Aside from a few select people, no one knows if the Montreal Canadiens’ day on July 1 played out how it was supposed to. That list begins with Habs general manager Marc Bergevin.
Bergevin Dreams in Technicolor
It’s nice to think it did, though… that Bergevin was able to properly assess his team’s strengths and weaknesses and determine going after and overpaying a slew of mediocre free agents just wasn’t best for the long-term health of the Habs. Just look at what the Habs didn’t give up for now-St. Louis Blue Ryan O’Reilly, anyway. The Habs barely have one center, let alone three.
If that’s how it played out in Bergevin’s mind, he deserves some measure of kudos, as it’s a game plan he’s seemingly been able to stick to since owner Geoff Molson admitted all the Habs’ unused cap space from this past year had been earmarked for Alexander Radulov and Andrei Markov; Once they jumped ship, the Habs weren’t going to spend it just for the sake of being a cap team.
Take the NHL Entry Draft for example. That’s when Bergevin opted to go off the board to draft center Jesperi Kotkaniemi, who likely won’t be ready for NHL action for a few years. In so doing, he passed on winger Filip Zadina, who by many accounts would have been ready to jump in right away, especially on a team as woefully undermanned on the right side as the Habs.
Of course, Bergevin is telling a very different story, saying the Habs are still looking to make the playoffs next season, which would run counter to every logical impulse analysts might have, looking at a largely unchanged roster from the one that just finished fourth from last.
Plekanec Instead of Tavares
Sure, Max Domi is in and Alex Galchenyuk is out, but that’s a downgrade on paper. And, yes, the acquisition and buy-out of Steve Mason ahead of July 1 was a sly way to use the cap space at Bergevin’s disposal to acquire a serviceable middle-six winger in Joel Armia. But, the last time anyone checked, Armia was only a depth player on an actually good team in the Winnipeg Jets… and hardly anyone’s idea of a savior.
Finally, in bringing back Tomas Plekanec and effectively making him their centerpiece free-agent acquisition on July 1, the Habs have almost guaranteed they’ll more likely be in the running for last overall than eighth in the Eastern Conference. And there’s little wrong with that at this stage of the game.
Of course, the move does make for what might be the worst-ever trade between the Habs and Maple Leafs, with the center that Toronto got instead being somewhat of an upgrade over the one they let hit free agency. And it’s conveniently John Tavares who represents the one hiccup in the narrative this is all part of some master plan.
Seeing as there had been undeniable interest in Tavares from the Habs, who only found out it was unreciprocated after the draft, the earliest Bergevin and company could have opted to go ahead with their hypothetical rebuild was after they picked Kotkaniemi.
Habs found out they were out on Tavares when the free agency conversation window opened. "We were disappointed, but it's his decision." said GM Marc Bergevin in French.
— Eric Engels (@EricEngels) July 1, 2018
Canadiens vs. Leafs
So, can Habs fans actually trust Bergevin when he says: “Je ne suis pas prêt à dire qu’on fait une reconstruction?” Hell, no. Why part with tradition, now? Especially when the re-acquisition of Plekanec says the Habs are still more focused on the past than the future? All it means is no one outside the Canadiens can be sure whether or not Bergevin’s failure to secure a free agent of any consequence on July 1 was on purpose or part of on an ongoing trend of futility dating back several years.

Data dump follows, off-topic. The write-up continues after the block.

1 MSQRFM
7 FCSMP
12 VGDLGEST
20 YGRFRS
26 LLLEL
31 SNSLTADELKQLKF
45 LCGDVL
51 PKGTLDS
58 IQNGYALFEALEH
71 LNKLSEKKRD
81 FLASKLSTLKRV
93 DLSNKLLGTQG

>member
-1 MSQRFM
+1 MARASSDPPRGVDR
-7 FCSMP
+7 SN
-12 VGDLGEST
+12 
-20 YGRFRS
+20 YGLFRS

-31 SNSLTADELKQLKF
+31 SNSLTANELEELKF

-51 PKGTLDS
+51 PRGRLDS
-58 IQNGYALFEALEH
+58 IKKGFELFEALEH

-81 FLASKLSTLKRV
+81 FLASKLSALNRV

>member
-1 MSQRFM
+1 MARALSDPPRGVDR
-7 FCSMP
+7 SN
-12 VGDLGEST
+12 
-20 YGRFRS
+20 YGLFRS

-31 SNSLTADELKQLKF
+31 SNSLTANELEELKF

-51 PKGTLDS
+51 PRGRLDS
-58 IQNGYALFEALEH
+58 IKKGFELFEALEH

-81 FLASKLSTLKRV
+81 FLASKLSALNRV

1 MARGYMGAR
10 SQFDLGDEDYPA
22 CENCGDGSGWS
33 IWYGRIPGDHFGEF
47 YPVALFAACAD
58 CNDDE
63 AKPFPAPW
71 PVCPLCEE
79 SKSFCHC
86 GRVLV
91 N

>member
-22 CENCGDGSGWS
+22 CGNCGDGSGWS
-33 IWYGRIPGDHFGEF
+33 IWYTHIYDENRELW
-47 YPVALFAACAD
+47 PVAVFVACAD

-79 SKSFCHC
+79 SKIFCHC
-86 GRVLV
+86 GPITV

Truth be told, if Habs fans are jealous of the Leafs, consider how the Canadiens’ longtime division rivals had to finish last just a few years ago to give a jump-start to what had just recently been an organization that literally went 12 years with a single playoff appearance. And that one ended far from well.
In other words, the Habs need to suck for a while in order to get good again. And, as fate would have it, Bergevin has assembled the perfect team for such a mission impossible, even if it’s been in spite of himself. Look at it this way: If you want someone at the helm of the team, responsible for making the Habs as bad as imaginable, wouldn’t Bergevin be the right man for the job? His qualifications are astounding (in that one respect).
A True Rebuild Starts at the Top
Of course, for it to be a true rebuild, the Habs would have to trade Carey Price and Shea Weber, assuming there are takers for either of them. At the very least, because Price has a no-movement clause, Weber must go, but Bergevin can’t realistically be expected to trade the guy he got back for P.K. Subban.
Doing so would be an admission of wrongdoing and incompetence, and, seeing as Bergevin can’t so much as utter the word “rebuild” in the affirmative, it’s time for him to go.
Even if you want to give him every benefit of the doubt and argue he’s finally on track with a legitimate five-year plan, he’s not special. Even if you believe he has to deny the Habs are tanking from here on out for the financial well-being of the team, he’s still become the face of the organization… and therein lies part of the problem. He shouldn’t be, in more ways than one. He’s become a caricature of contradiction, to the point that one can’t be sure if he’s even believing most of what he says. Again, he shouldn’t be.
As decent of a job as he’s admittedly done this offseason, most every NHL executive can set their sights on a non-playoff finish next season and deliver. Bergevin’s taken this team as far as he can, into the ground. You don’t need to be a general manager to know being on the verge of losing three out of the last four seasons? People lose their jobs as a result. It should be someone else’s turn, now.